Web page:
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I'm a Seam newbie in an already established project, so a lot of code I use is borrowed and I'm not always fully sure how things work. My problem is that I am using a query object extended from EntityQuery to back a list page with search and sort capabilities that needs to search across a many-to-many relationship and a separate many-to-one relationship which must also be used to sort. Because the many-to-many relationship has to be joined in to allow for the search capability, the query returns duplicate records for each assignment. That's not a big deal because I just added "distinct" to the ejbql and that worked fine. However, when I try to order by the other many-to-one relationship, Oracle throws an error. It appears that Oracle will not accept an order by column that is not in the select clause when using the distinct keyword http://ora-01791.ora-code.com/, and http://oraclequirks.blogspot.com/2009/04/ora-01791-not-selected-expression.html.

Here are the relationships as they are defined in the entities: [Subject m:m JobFunction] (obviously through an assignment table [Subject o:m Subject_JobFunction m:o JobFunction]), and [Subject m:o Type]. Because I need to search Subject by JobFunction, it is joined in in the ejbql which requires the distinct keyword to only return distinct Subjects to the list page. When I try to order by the Type.name (through the many-to-one relationship), the resulting query makes Oracle angry and throws the "ORA-01791: not a SELECTed expression" error. SubjectQuery code:

@Override
public String getEjbql() {
    return "select subject from Subject subject left outer join subject.jobFunctions as jobFunction";
}

@Override
@SuppressWarnings("rawtypes")
public List<ValueExpression> getRestrictions() {
    ValueExpression[] RESTRICTIONS = { 
            createValueExpression("lower(subject.name) like #{subjectQuery.prepRestriction(subjectQuery.subject.name)}"), 
            createValueExpression("subject.active = #{subjectQuery.active}"), 
            createValueExpression("subject.type.name = #{subjectQuery.typeName}"), 
            createValueExpression("jobFunction.name = #{subjectQuery.jobFunctionName}")
            };
    return Arrays.asList(RESTRICTIONS);

}

When I set the query order when a user sorts by the Type name through the front end:

"#{subjectQuery.order=='UPPER(subject.type.name) asc'}"

I get the Oracle error. If I take the distinct out of the ejbql, the sort works fine, but I get duplicate Subject records. When I add the distinct keyword the list works fine without duplicate records, but the sort throws an error. Does anyone have any suggestions about how I can restructure the ejbql to return distinct records without the distinct keyword to make the sort happy, or how to do the sort without making Oracle angry that the sort column referenced in the query is not in the select clause? I have read several places that my answer might be in the the Hibernate Criteria API, but I have no idea how to leverage it in the context of an extended EntityQuery class with what I am trying to accomplish. Please Help!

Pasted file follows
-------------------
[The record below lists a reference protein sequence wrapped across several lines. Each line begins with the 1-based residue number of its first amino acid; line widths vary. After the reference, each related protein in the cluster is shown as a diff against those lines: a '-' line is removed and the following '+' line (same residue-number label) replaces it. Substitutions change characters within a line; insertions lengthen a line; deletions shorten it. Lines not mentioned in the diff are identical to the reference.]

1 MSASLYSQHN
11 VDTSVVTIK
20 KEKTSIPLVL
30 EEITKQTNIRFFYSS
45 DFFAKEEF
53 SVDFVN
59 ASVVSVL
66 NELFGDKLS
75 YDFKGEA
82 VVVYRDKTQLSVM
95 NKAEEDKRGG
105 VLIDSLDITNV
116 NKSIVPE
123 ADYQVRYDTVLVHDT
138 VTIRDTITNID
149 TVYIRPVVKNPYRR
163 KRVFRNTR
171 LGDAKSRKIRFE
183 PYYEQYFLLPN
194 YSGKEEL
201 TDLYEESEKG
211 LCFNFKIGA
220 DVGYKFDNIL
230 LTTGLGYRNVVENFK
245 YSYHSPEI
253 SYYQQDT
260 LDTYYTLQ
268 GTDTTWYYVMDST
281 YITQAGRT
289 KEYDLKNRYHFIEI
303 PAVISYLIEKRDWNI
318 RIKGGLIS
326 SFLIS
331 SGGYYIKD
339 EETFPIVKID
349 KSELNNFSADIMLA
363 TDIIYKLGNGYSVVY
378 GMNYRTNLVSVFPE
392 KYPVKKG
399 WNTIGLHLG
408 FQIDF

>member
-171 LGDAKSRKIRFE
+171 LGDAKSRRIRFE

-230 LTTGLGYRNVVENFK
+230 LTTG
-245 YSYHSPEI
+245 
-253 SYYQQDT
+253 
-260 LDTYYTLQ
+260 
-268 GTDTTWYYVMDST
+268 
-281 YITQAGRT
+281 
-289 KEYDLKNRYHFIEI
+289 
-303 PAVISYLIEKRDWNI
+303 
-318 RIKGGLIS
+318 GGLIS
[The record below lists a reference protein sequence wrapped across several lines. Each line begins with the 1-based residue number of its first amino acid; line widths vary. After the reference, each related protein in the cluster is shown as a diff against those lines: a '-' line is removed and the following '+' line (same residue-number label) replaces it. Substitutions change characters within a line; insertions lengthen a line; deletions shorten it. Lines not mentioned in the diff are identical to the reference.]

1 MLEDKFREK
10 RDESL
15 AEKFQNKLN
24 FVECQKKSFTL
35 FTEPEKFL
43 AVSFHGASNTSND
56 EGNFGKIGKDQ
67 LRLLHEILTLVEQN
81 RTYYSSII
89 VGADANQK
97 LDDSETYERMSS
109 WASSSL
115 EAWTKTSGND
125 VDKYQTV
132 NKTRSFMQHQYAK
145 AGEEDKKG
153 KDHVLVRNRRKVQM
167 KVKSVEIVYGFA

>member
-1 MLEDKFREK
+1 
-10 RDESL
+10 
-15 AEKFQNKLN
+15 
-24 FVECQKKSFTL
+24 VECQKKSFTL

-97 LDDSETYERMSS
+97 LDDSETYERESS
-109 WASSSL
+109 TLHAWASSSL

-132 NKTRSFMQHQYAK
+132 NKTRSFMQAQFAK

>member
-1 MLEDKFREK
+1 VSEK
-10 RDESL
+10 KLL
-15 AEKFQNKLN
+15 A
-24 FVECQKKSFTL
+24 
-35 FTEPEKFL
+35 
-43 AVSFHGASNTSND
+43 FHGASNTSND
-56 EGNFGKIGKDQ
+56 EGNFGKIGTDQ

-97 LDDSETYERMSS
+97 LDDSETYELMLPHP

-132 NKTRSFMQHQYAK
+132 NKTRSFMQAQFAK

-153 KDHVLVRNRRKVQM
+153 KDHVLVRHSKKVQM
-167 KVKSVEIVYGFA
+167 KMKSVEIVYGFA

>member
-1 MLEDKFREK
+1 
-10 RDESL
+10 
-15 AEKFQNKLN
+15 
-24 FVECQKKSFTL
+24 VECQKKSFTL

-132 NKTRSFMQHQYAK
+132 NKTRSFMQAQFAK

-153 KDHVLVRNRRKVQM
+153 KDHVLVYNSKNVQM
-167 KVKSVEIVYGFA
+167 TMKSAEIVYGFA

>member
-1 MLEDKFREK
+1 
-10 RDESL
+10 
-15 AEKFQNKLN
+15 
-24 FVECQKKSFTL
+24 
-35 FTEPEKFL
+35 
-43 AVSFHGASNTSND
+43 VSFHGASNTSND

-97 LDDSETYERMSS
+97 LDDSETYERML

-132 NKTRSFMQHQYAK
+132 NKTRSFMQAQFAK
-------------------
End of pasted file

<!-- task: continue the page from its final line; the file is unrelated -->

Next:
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2 Answers 2

If you are adding a DISTINCT, then something is broken.

"Because the many-to-many relationship has to be joined in to allow for the search capability, the query returns duplicate records for each assignment. "

Consider the case that a person can work on many projects and a project can have many persons. There is a uniqueness of a 'person/project'. If you want a list of people that work in either project A or B (or both) then you may get

FRED/PROJ_A
BILL/PROJ_A
FRED/PROJ_B
TOM/PROJ_B
BILL/PROJ_C

If you only show the names (not the projects), you can still order by project, but you will see

FRED
BILL
FRED
TOM
BILL

If you do a DISTINCT, you can no longer order by project, because you don't know whether the FRED is the one from PROJ_A or PROJ_B or whether BILL comes before TOM (based on PROJ_A) or after TOM (based on PROJ_C).

So remove the DISTINCT and always show the column on which you are ordering (because then you'll see why the duplicates aren't actually duplicates).

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Thanks, I am not actually sorting by the many-to-many relationship, the problem comes form Oracle when I order by another joined in column that is not being added to the select by Hibernate. It is a quirk of oracle that when you use the distinct keyword, that scenario is considered an error. I found a work around. Also, I should not have used the language "duplicate record." I do realize that the records are unique due to the relationship, I just meant you see "duplicates" in the front end because the join existed merely for search capabilities, not for displayed information. –  Christian Desserich Jul 21 '11 at 13:50
up vote 0 down vote accepted

I'm not sure how the generated query(ies) is(are) different, but I found an answer. I wasn't aware of the fetch command for hibernate, which fixes the need for the distinct keyword (again, not sure exactly how, maybe by subquerying?). After changing the ejbql to:

@Override
public String getEjbql() {
    return "select subject from Subject subject left join fetch subject.jobFunctions jobFunction";
}

the distinct is no longer needed and therefore, Oracle does not complain about the order by column not being in the select clause. The list works as expected and the sort column works! Yay!

Predictably, I found the answer here on stackoverflow. The question was not exactly the same, but the hql syntax worked for me: HQL order by within a collection

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